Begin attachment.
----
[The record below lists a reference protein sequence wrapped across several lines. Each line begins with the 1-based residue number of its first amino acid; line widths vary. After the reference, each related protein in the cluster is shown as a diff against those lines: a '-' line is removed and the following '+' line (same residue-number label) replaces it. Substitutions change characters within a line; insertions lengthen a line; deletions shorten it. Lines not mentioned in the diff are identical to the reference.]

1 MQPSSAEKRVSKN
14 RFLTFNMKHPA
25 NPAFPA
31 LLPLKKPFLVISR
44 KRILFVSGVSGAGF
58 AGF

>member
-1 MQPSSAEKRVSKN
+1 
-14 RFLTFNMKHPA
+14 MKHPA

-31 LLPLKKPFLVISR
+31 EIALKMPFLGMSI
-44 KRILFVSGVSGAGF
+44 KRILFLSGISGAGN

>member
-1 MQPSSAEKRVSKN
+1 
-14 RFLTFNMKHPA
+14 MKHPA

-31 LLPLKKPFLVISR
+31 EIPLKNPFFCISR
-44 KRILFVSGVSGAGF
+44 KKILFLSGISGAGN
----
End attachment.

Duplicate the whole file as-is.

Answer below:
[The record below lists a reference protein sequence wrapped across several lines. Each line begins with the 1-based residue number of its first amino acid; line widths vary. After the reference, each related protein in the cluster is shown as a diff against those lines: a '-' line is removed and the following '+' line (same residue-number label) replaces it. Substitutions change characters within a line; insertions lengthen a line; deletions shorten it. Lines not mentioned in the diff are identical to the reference.]

1 MQPSSAEKRVSKN
14 RFLTFNMKHPA
25 NPAFPA
31 LLPLKKPFLVISR
44 KRILFVSGVSGAGF
58 AGF

>member
-1 MQPSSAEKRVSKN
+1 
-14 RFLTFNMKHPA
+14 MKHPA

-31 LLPLKKPFLVISR
+31 EIALKMPFLGMSI
-44 KRILFVSGVSGAGF
+44 KRILFLSGISGAGN

>member
-1 MQPSSAEKRVSKN
+1 
-14 RFLTFNMKHPA
+14 MKHPA

-31 LLPLKKPFLVISR
+31 EIPLKNPFFCISR
-44 KRILFVSGVSGAGF
+44 KKILFLSGISGAGN